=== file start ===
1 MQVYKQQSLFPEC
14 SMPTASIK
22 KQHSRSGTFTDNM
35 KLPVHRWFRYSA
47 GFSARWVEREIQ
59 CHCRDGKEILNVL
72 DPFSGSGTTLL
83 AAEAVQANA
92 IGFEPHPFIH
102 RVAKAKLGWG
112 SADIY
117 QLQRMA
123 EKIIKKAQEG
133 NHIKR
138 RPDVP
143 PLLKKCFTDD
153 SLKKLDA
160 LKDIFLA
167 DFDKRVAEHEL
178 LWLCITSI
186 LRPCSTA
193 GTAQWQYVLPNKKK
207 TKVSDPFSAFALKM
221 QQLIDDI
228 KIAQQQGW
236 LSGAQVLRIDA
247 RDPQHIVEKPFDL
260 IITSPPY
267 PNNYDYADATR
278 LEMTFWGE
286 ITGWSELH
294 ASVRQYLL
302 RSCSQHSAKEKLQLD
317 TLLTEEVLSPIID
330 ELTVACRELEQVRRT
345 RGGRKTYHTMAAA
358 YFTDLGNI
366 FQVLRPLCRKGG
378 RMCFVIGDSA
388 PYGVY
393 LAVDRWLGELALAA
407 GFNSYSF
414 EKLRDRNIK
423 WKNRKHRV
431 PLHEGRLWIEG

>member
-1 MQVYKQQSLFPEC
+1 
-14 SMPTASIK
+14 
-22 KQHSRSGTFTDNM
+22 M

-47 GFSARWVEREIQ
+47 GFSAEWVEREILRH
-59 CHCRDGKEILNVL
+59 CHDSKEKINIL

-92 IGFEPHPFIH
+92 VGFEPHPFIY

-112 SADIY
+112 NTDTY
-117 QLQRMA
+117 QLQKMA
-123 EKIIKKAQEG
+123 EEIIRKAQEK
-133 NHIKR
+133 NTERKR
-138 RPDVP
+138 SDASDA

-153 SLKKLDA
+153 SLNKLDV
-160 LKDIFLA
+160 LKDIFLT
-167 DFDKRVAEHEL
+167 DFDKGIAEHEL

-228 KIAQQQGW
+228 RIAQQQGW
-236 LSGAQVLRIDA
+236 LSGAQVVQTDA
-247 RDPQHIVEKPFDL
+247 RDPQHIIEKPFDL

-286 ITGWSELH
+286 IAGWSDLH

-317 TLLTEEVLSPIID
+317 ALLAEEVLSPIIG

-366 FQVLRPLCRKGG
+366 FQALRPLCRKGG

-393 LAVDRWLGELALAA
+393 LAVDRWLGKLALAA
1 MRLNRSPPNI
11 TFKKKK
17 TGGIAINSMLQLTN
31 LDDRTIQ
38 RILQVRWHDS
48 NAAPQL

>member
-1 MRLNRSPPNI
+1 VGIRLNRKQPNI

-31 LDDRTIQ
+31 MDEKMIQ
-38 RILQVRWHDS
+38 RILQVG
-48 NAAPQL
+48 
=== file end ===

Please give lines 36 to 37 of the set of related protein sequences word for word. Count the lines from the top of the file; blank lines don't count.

345 RGGRKTYHTMAAA
358 YFTDLGNI